The Mahabharata of Krishna-Dwaipayana Vyasa, Volume 3 eBook

This eBook from the Gutenberg Project consists of approximately 2,886 pages of information about The Mahabharata of Krishna-Dwaipayana Vyasa, Volume 3.
from her without boring her udders and without starving the calf.  The king should (in the matter of taxes) act like the leech drawing blood mildly.  He should conduct himself towards his subjects like a tigress in the matter of carrying her cubs, touching them with her teeth but never piercing them therewith.  He should behave like a mouse which though possessed of sharp and pointed teeth still cuts the feet of sleeping animals in such a manner that they do not at all become conscious of it.  A little by little should be taken from a growing subject and by this means should he be shorn.  The demand should then be increased gradually till what is taken assumes a fair proportion.  The king should enhance the burthens of his subjects gradually like a person gradually increasing the burthens of a young bullock.  Acting with care and mildness, he should at last put the reins on them.  If the reins are thus put, they would not become intractable.  Indeed, adequate measures should be employed for making them obedient.  Mere entreaties to reduce them to subjection would not do.  It is impossible to behave equally towards all men.  Conciliating those that are foremost, the common people should be reduced to obedience.  Producing disunion (through the agency of their leaders) among the common people who are to bear the burthens, the king should himself come forward to conciliate them and then enjoy in happiness what he will succeed in drawing from them.  The king should never impose taxes unseasonably and on persons unable to bear them.  He should impose them gradually and with conciliation, in proper season and according to due forms.  These contrivances that I declare unto thee are legitimate means of king-craft.  They are not reckoned as methods fraught with deceit.  One who seeks to govern steeds by improper methods only makes them furious.  Drinking-shops, public women, pimps, actors, gamblers and keepers of gaining houses, and other persons of this kind, who are sources of disorder to the state, should all be checked.  Residing within the realm, these afflict and injure the better classes of the subjects.  Nobody should ask anything of anyone when there is no distress.  Manu himself in days of old has laid down this injunction in respect of all men.[254] If all men were to live by asking or begging and abstain from work, the world would doubtless come to an end.  The king alone is competent to restrain and check.  That king who does not restrain his subjects (from sin) earns a fourth part of the sins committed by his people (in consequence of the absence of royal protection).  This is the declaration of the Srutis.  Since the king shares the sins of his subjects like their merits, he should, therefore, O monarch, restrain those subjects of his that are sinful.  The king that neglects to restrain them becomes himself sinful.  He earns (as already said) a fourth part of their sins as he does a fourth part of their merits.  The following faults of which I speak should be checked.  They are such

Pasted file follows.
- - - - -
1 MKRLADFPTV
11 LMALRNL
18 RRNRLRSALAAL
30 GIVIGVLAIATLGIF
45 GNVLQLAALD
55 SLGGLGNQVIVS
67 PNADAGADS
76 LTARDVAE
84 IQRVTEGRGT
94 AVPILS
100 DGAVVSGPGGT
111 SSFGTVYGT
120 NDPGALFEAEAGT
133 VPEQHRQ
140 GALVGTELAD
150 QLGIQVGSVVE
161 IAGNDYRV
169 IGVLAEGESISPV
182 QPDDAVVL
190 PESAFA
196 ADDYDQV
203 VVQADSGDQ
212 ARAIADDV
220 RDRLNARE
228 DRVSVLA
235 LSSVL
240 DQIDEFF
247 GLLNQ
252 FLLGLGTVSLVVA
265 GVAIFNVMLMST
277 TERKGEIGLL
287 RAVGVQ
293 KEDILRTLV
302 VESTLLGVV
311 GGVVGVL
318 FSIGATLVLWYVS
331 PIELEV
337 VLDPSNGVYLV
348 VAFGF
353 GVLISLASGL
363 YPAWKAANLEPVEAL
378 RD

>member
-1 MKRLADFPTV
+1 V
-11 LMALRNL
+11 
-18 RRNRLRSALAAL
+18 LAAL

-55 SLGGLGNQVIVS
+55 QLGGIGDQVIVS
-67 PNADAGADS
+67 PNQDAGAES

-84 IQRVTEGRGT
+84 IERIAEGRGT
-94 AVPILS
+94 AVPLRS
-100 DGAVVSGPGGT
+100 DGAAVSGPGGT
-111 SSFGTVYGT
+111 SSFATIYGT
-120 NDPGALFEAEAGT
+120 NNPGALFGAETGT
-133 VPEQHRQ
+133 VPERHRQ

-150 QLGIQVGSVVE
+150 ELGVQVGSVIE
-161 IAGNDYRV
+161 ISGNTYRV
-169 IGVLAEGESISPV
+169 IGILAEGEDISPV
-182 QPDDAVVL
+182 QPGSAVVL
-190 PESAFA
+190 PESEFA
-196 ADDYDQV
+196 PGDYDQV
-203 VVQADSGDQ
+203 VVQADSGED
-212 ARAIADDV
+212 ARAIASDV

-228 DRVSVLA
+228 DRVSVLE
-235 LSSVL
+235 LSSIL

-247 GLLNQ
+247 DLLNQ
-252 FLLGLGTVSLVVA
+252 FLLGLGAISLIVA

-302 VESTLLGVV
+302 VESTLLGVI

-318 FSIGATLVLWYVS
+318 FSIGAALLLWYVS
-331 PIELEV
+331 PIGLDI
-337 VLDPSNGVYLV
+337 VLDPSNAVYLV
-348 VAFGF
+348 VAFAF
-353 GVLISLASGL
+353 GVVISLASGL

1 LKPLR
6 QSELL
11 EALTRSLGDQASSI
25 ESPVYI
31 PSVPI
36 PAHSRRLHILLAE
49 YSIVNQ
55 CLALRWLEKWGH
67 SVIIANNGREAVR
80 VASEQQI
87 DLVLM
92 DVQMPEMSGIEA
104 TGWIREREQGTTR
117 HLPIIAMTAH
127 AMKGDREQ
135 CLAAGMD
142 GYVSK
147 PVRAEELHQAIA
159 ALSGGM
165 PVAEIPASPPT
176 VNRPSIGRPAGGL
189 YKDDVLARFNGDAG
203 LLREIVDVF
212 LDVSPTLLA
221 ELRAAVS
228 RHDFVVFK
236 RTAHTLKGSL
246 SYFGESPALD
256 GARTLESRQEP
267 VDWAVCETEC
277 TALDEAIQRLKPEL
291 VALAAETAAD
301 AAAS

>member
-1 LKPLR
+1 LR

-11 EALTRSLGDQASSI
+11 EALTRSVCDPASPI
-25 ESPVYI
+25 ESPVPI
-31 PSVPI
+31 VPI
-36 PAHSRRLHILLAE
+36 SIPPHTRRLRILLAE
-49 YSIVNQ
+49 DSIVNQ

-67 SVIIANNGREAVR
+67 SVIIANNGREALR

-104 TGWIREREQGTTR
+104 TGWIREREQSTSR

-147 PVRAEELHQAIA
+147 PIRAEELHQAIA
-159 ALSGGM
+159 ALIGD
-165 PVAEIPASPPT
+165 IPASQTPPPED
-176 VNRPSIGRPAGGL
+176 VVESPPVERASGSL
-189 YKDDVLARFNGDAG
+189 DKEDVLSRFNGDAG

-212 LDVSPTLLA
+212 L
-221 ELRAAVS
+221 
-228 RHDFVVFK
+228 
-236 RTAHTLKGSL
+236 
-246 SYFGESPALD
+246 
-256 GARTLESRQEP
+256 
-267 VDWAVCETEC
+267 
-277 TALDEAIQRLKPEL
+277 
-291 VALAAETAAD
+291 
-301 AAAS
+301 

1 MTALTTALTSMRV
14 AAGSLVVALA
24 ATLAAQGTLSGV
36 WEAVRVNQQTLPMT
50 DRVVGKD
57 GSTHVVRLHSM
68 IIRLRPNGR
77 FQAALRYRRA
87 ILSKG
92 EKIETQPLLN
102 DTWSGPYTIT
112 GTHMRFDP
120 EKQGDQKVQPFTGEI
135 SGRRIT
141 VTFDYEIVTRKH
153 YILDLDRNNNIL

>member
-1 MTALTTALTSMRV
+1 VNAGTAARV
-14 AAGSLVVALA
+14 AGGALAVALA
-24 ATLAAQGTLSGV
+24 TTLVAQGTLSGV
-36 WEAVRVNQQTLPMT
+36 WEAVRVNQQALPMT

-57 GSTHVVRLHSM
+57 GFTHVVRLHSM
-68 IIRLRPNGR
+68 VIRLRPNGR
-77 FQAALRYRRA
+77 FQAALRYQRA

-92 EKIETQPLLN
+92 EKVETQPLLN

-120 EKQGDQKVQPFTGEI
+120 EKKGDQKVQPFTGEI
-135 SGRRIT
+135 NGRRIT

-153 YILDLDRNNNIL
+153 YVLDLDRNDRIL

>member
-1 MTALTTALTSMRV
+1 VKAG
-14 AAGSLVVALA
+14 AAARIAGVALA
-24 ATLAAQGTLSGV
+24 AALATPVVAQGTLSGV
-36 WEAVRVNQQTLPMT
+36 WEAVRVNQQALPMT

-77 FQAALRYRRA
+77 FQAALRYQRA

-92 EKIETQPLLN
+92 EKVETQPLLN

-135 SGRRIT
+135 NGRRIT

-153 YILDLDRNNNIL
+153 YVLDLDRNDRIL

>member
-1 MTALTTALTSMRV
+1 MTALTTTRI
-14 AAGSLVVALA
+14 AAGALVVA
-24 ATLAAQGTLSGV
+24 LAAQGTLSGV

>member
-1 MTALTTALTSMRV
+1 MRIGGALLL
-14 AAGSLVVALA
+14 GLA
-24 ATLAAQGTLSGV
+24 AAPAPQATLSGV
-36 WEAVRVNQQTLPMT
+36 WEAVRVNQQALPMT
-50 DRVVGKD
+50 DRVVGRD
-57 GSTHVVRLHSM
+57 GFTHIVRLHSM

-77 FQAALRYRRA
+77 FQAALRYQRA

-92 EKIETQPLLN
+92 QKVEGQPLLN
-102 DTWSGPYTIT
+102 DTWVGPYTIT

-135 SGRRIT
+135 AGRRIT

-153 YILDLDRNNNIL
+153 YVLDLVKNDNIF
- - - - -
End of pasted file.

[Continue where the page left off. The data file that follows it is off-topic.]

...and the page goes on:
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The Mahabharata of Krishna-Dwaipayana Vyasa, Volume 3 from Project Gutenberg. Public domain.
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